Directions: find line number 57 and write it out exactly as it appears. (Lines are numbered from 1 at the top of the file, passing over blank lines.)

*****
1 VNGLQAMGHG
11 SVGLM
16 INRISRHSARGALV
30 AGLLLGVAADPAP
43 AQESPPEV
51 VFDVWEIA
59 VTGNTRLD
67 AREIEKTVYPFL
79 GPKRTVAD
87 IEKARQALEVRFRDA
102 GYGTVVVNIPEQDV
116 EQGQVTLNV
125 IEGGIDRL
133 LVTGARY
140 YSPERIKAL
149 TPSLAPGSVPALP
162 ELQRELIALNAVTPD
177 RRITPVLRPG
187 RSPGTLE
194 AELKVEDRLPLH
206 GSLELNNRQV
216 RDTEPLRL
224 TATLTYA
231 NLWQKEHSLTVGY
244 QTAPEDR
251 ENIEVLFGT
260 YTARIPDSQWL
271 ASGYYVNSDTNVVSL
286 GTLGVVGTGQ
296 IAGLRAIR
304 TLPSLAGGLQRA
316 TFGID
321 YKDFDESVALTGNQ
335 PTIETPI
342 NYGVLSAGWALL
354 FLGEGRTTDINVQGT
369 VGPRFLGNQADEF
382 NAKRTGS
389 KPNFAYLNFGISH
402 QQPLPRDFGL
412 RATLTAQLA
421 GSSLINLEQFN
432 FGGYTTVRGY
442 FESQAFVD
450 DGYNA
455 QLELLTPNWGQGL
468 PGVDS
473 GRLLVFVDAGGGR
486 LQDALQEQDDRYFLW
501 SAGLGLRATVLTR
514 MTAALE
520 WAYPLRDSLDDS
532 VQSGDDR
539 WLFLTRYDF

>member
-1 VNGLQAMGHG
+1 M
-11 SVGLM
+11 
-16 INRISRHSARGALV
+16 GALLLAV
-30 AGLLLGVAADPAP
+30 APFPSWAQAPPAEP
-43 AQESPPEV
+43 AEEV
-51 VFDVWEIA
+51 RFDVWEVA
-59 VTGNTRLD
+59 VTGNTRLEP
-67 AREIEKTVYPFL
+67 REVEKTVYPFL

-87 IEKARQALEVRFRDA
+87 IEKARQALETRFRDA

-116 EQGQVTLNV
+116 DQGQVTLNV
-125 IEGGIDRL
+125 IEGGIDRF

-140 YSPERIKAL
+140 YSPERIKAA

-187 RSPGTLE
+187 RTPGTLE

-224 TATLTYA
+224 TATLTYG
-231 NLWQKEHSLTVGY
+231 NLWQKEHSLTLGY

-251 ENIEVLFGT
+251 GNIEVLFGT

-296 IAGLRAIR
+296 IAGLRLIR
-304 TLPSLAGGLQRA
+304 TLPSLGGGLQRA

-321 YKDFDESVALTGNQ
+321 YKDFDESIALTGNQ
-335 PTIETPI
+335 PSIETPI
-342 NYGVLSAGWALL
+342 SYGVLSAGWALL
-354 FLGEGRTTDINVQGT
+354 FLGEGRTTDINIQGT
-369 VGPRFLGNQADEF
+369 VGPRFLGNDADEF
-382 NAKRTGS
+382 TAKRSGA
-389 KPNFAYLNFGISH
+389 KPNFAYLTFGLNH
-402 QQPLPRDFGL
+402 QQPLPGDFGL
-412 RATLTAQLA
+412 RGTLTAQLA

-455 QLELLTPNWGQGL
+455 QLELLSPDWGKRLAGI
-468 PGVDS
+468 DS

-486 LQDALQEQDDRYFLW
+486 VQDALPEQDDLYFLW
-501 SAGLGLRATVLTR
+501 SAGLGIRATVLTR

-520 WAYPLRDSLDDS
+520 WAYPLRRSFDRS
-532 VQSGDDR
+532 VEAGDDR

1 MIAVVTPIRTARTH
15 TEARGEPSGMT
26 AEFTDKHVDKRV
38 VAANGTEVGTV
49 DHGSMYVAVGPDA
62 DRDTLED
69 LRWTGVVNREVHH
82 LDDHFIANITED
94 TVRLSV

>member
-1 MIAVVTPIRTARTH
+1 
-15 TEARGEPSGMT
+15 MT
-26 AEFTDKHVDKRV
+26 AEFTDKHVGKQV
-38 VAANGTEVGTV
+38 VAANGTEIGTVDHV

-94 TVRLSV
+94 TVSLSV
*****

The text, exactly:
+1 M